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Help Your Child Settle into the New School Year

Help Your Child Settle into the New School Year


Starting school involves many changes for your child including new schools, teachers, classmates, routines, and school work. These changes can cause feelings of anxiety, sadness, or anger, resulting in changes in their mood or behavior. It’s sometimes easier to spot these behavioral changes in older kids. It may be more difficult to spot these changes in young children as it is harder for them to express the way they are feeling. For instance, younger children might have a more difficult time separating from parents, while older children might be grumpier or seem annoyed.

"Anticipate that your child may feel stressed and anxious about school and talk to them about new experiences that they may face. Children at every age will have positive and negative experiences. It is more helpful to teach your children how to deal with those negative experiences and solve problems in an effective way when they arise, because they will," said BMC's Lovern R. Moseley, PhD, Licensed Psychologist. "While school plays an important role in kids’ social development, their home life is also important in shaping how they handle difficulties and new experiences. Over time, the transition to the new school year should become easier. If your child has continued difficulty adjusting to the routine, something more serious may be going on."

Pay attention to their peer interactions. While most kids at all grade levels have heard about bullying and can say that bullying is wrong and harmful, bullying in many forms still exists within our children’s schools. For some, difficulty settling into the new school year could be because they don’t feel safe in their school setting. For students across all grade levels there is lot of pressure to make friends and fit in; this can result in some students feeling left out or targeted. In addition to negative schoolyard or classroom interactions, access to social media has opened up the world of “cyberbullying,” which often results in a more chronic and insidious attack that requires careful intervention. Communicate with your child’s teacher to determine how they are fitting in. It’s important to understand the culture of the classroom and school so that you can help your child adjust in the healthiest way possible.

Learning difficulties can also play a significant role in your child’s adjustment to school. Be aware of how your child is managing the work load as well as whether they understand the work being assigned. Have your child talk you through their assignments: this will help you know whether they fully grasp the concepts. In addition to speaking with their teacher about their performance, consider arranging tutoring if your child is having difficulty academically. You may also request for special education testing in order to rule out a learning disability. Your child might be eligible for accommodations to improve their academic performance.

Establish daily routines and stick to them. Children do far better with structure and routines. Bedtimes should remain consistent during the week as well as on the weekends. Children should get up to 10-12 hours of sleep at night if possible. Routines and structure also contribute to a smoother running of the household; it is better when everyone knows what to expect. Work with your child on improving and maintaining organization by checking backpacks, sorting assignments and placing them back into their respective folders. Maintaining a calendar to keep abreast of upcoming assignments and projects is also helpful. These small tasks will help minimize frustration and reduce the feeling of being overwhelmed.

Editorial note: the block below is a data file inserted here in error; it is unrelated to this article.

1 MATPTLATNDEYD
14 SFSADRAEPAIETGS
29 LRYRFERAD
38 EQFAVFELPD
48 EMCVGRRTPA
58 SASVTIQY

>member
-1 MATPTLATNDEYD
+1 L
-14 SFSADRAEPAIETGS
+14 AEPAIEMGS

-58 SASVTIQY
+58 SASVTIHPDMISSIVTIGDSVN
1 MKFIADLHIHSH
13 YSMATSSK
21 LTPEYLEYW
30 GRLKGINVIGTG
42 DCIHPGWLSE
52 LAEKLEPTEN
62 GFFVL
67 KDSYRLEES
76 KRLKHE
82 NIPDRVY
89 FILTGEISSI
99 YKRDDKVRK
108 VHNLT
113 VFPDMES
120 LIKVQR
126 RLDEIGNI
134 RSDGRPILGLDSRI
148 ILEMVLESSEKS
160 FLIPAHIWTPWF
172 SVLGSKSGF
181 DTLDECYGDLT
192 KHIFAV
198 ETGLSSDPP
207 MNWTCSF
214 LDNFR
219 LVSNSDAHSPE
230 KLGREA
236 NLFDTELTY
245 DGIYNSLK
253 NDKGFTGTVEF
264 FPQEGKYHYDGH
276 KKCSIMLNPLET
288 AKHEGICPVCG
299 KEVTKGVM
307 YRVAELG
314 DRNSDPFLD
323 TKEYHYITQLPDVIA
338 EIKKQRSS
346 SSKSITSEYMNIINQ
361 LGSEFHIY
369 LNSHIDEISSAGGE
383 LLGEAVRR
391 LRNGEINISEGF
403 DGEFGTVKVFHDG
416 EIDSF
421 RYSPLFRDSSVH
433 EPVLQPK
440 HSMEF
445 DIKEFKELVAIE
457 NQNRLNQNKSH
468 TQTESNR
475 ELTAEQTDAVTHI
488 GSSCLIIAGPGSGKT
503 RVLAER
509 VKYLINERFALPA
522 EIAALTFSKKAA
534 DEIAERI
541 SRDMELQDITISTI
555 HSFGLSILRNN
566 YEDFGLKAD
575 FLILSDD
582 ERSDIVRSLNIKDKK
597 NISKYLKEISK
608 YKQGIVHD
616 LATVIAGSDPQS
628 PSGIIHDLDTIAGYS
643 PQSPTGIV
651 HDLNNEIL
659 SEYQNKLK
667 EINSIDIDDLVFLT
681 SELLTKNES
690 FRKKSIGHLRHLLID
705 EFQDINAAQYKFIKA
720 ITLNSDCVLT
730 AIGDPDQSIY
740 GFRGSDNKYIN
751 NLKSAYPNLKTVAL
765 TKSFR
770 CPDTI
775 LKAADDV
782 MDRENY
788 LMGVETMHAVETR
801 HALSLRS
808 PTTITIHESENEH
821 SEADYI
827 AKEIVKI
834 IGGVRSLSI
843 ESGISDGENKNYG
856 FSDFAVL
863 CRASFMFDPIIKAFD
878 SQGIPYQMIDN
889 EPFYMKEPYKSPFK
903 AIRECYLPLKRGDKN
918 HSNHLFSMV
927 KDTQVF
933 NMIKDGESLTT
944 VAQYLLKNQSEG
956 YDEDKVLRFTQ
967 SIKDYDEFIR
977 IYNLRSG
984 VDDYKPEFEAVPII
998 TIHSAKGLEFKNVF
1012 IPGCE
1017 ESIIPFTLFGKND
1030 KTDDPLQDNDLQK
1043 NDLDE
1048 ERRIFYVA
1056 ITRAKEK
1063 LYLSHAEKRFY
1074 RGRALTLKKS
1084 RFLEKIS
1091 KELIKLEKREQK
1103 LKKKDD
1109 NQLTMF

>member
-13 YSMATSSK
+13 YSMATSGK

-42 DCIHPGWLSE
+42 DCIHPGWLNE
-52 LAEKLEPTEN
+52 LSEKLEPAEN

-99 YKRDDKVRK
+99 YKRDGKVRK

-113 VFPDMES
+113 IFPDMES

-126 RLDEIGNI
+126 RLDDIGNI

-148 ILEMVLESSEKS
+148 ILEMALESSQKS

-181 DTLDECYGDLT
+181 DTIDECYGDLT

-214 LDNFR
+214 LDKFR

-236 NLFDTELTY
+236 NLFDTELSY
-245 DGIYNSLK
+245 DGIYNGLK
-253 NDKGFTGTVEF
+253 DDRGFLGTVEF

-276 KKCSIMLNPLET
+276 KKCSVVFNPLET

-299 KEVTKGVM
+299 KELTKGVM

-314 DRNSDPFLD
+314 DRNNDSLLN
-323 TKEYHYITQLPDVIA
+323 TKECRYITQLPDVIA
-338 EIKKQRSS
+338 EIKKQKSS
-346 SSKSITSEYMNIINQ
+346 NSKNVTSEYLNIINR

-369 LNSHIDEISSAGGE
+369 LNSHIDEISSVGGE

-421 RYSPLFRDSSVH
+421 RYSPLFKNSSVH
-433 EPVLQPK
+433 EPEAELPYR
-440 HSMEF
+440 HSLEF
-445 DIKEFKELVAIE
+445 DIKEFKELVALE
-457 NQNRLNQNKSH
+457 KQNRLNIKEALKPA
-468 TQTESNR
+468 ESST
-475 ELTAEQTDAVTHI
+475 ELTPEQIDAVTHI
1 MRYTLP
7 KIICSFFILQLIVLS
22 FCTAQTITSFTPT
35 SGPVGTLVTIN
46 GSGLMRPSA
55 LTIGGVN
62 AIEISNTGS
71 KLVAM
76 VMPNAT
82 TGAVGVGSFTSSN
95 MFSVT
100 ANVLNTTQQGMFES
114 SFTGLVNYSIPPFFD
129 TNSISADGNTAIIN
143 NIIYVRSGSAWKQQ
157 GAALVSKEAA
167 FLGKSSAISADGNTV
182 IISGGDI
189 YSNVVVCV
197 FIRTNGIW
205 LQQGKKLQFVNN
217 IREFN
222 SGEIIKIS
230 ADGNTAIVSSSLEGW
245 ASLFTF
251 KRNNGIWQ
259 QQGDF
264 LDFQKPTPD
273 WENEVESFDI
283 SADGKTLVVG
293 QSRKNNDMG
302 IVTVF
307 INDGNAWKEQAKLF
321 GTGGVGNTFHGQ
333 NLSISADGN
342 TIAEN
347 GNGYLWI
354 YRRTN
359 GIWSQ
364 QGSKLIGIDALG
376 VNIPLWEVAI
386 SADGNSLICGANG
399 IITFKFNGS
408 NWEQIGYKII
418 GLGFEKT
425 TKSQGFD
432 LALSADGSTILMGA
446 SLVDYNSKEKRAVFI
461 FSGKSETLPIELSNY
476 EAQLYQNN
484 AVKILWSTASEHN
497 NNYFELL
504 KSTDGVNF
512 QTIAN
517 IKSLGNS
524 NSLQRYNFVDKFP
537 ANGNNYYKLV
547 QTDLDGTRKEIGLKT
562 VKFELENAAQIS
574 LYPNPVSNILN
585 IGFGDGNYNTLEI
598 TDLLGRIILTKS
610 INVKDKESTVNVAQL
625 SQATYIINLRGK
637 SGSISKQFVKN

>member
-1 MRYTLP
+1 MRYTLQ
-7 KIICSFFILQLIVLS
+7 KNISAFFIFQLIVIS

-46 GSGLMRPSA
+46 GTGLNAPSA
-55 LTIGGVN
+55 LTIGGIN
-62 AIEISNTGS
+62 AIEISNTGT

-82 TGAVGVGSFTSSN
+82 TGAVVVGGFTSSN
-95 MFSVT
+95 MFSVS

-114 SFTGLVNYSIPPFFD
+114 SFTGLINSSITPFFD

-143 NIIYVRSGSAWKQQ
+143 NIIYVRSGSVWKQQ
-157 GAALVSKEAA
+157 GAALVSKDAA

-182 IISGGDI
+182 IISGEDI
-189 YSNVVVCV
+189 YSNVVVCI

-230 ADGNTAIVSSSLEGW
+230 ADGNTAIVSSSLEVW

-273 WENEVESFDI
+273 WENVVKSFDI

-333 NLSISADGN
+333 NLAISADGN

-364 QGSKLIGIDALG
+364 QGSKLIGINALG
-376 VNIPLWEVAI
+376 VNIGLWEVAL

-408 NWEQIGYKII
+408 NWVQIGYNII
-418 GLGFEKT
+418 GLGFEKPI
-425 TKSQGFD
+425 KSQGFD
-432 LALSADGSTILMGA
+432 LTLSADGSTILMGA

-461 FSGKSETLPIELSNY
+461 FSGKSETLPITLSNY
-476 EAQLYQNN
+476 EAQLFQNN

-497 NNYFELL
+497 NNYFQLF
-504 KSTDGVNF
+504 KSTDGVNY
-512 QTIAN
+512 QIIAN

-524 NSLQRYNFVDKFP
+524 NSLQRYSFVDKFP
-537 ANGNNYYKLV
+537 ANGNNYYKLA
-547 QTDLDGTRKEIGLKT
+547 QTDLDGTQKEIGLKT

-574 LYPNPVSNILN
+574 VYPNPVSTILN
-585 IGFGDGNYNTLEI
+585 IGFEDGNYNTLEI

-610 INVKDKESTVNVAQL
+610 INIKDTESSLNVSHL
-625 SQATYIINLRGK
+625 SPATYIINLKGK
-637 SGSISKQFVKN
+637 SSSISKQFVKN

Be mindful of any recent or significant changes in the child’s life. The separation of parents, the loss of a loved one, major accidents, or medical concerns in a family can also impact a child’s adjustment to the school year. Parents should be aware of the impact of the environment on their child’s adjustment and academic performance. Efforts to maintain a safe environment in the home will help to improve your child’s functioning.

While some kids may just be feeling bummed that summer is over, others may be suffering from something more serious. The following are a few signs parents should pay attention to in order to determine next steps to help their child:

  • Clinginess and not wanting to leave your side
  • Withdrawal or isolation, not wanting to participate in family activities
  • Distracted or disengaged
  • Lack of interest in things they used to enjoy
  • Refusing to follow rules
  • Feeling anxious, worried, or sad
  • Increase in tantrums and crying
  • Bed wetting
  • Changes in sleep (difficulty falling or staying asleep, excessive sleep)
  • Aggressive behaviors such as hitting and shouting
  • Not completing assignments, decline in grades
  • Significant change in their peer group
  • Appetite changes
  • Thoughts of wanting to hurt themselves
  • Risk taking behavior

Above all, always keep the communication lines open; ask your child how they are feeling, and listen to their answers.

If you are concerned about your child’s behavior or if they are having a lot of difficulty with the transition of starting school, don’t hesitate to seek professional help. You can reach out to the Child and Adolescent Psychiatry Department at Boston Medical Center to request an evaluation by calling our intake line at 617-414-4561 or visit bmc.org/psychiatry for more information.